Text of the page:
THE MAN WHO LOST A THOUGHT: Places of Higher Learning (Post VIII)

FINALLY!!!   The sad man had told me what this thing was all about. It wasn’t about a girl and it wasn’t about him learning to read. It wasn’t about living alone as a boy or enjoying the woods. It wasn’t about fishing, hunting or trapping. It was about him having a thought leaping from his brain and him not being able to re-capture it. It was about a lost thought that was his, an original thought.

I must have looked satisfied and ready to depart because he immediately continued with the story.

**********************

“I knew that the blond girl had been lost due to my stubbornness. However, I had no idea why I lost my thought. It was perplexing. I should have written it down. If only I could write well. My penmanship was so horrible that no one could read it; not even me.”

“I thought about the blond girl that had indirectly introduced me to the market place and books. I decided that this was not a bad thing. Maybe I could recall my lost thought if I read more. Thereafter, all of my spare time was spent in the library.”

“The nice librarian introduced me to a local school teacher. I was finally able to proceed on my own. I learned about museums, large city libraries, the educated men in churches and universities, and the library of congress. I set out to meet the world. With enough knowledge I would be able to find my lost thought.”

LIBRARY OF CONGRESS

MUSEUM OF NATURAL HISTORY

FACULTY FROM A COMMENCEMENT

The sad man stopped his story at that point. I offered him a smoke and took one myself. The drizzle had stopped and we no longer had to cup the cigarettes in our hands to keep them dry. As we sat there quietly he sobbed once or twice. It wasn’t really a sob. It was more of a quick draw of air as if he was attempting to catch a breath. It was a hidden sob. I knew because I had done this myself as I was overcoming a sad thought.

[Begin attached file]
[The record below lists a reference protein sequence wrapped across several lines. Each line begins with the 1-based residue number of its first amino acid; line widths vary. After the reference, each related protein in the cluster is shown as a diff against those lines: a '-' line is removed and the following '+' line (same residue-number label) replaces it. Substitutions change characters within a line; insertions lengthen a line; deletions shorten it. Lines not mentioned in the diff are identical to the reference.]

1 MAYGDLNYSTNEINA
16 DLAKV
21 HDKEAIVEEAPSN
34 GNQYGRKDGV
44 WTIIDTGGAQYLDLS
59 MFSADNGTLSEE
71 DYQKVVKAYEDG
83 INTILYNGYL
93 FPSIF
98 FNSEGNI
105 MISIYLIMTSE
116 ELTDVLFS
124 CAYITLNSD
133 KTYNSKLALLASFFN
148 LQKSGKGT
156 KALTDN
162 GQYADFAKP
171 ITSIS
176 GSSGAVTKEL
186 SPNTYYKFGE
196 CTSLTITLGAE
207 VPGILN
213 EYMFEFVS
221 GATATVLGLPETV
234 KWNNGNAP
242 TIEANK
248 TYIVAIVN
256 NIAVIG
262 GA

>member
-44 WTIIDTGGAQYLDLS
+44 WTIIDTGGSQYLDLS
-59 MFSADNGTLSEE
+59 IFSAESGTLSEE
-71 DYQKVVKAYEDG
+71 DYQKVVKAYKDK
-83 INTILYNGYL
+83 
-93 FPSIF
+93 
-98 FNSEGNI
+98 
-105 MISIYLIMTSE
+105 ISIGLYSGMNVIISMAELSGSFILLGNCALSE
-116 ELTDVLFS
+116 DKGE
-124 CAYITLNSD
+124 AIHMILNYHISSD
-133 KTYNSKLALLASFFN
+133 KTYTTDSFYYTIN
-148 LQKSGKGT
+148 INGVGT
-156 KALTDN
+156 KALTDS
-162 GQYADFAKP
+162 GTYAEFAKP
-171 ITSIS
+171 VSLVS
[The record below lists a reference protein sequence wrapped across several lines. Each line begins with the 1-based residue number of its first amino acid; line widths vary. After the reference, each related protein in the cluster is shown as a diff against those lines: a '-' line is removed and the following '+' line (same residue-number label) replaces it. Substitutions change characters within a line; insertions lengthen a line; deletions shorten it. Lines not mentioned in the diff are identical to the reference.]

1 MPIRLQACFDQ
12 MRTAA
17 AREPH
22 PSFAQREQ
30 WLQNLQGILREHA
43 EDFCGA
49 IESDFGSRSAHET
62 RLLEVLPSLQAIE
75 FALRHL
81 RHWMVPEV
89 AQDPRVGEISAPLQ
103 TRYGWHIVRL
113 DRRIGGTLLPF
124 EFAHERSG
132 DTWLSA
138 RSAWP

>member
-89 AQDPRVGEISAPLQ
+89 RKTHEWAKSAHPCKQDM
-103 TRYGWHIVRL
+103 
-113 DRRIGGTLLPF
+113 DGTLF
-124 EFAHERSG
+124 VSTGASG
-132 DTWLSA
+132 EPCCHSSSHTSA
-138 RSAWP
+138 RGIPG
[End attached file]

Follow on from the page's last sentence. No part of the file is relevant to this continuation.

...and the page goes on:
The man, obviously, had more to tell me.

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About Waldo "Wally" Tomosky

I am proud of my work life (not the jobs, just the work).  Bait monger  Lawn mower  Paper boy  Windshield cleaner in a drive-in theater (if you don't know what a drive-in theater is there is no sense in you reading any farther)  Snack shack janitor in a drive in theater (ditto for drive-in theater)  Milling machine clean-up boy in a tool and die shop  Plastic injection press operator  Centurion in the US Army  Factory hand  Apprentice boy  Tool and die maker  Software user manual writer  Computer programmer  Ex-patriate par excellence  Engineering manager  Software test manager  Retiree  University administrator  System analyst  Retiree (2nd try)  Licensed amateur paleontologist  Retiree (3rd try)  Shovel bum (archaeology)  Retiree (4th try)  Delivery driver  Retiree (5th try)  Graduate student (skipped AA and BA due to the level of difficulty)  Retiree (finally got the drift of it) I have been writing for fourteen years and have fifteen books on Amazon/Kindle. Some horror, some twisted, some experimental, some essay and a few historical. I think that now I will really, really, really retire and just write. Lets see if I can do retirement correctly this time!
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One Response to THE MAN WHO LOST A THOUGHT: Places of Higher Learning (Post VIII)

  1. Reblogged this on waldotomosky and commented:

    Episode Eight

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